The Importance of Citing Electronic Sources

Perhaps you’re familiar with the concept and use of citations from your schoolwork, or have seen them used in publications. Some of you may not even think twice about citing a source, while others may not be sure, or may simply forget, especially if what you’re writing is informal, and won’t be seen by anyone but your Facebook friends. But it’s important to remember to include the source of your material. It not only makes you appear credible, but it acknowledges the original source of information, which isn’t your own.

But how do you know what is determined to be a credible source? Grammar Girl says it is “subjective” to the reader, and to use “common sense,” but she also offers a few invaluable tips to help you:

1. Find out more about the author(s). What are their credentials? Are they an expert in the subject? What sources do they cite in their work, and are others citing them?

2. Take a look at the layout, design, and overall writing of the source. When was it written, is the information on the page out of date? Check spelling, grammar, and typos. Too many could indicate lack of credibility. Another red flag could be whether the information is designed to sell you something, or if it’s too good to be true.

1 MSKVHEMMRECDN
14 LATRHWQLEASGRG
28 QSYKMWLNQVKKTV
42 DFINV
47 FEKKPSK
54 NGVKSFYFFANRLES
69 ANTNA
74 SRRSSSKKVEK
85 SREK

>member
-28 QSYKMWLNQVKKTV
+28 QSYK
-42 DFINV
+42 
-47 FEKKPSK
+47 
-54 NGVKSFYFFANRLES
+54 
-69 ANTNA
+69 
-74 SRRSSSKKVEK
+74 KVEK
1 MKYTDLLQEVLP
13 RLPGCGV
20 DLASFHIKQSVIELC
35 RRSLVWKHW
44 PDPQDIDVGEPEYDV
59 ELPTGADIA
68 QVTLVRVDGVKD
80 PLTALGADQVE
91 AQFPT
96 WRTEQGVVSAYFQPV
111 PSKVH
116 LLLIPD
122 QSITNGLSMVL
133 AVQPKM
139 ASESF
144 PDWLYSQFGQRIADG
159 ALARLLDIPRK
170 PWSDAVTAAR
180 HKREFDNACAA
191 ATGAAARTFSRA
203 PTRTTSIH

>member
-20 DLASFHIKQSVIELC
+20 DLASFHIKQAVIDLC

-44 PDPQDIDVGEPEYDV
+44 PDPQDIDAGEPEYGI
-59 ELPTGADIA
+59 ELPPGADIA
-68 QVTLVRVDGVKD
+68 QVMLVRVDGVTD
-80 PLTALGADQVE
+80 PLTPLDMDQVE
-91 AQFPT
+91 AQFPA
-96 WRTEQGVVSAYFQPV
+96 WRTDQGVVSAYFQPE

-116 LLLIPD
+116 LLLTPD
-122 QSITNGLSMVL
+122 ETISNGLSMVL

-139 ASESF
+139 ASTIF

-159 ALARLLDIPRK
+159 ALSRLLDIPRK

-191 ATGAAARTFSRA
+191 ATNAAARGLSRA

These are some good ways to help you determine source credibility.

I am certain many of you have tried to cite a source, and when trying to access the source, find that it has disappeared and is no longer available. It’s recommended that you save the file, save the entire page, or check a personal favorite tool in my arsenal called the Wayback Machine. On the Internet Archive site is also a way to save websites so that they don’t disappear.

Up-to-date information of standards on how to cite electronic sources can be found at:

Modern Language Association (MLA)
American Psychological Association (APA)
The Chicago Manual of Style (CMS)
The Purdue Online Writing Lab (OWL)

Don’t be discouraged to use and cite any kind of electronic sources. With these resources, you will be able to cite anything, no matter what you’re writing.

– Amy Platteter

Fogarty, M. (2017, January 19). Citing podcasts and websites. Retrieved from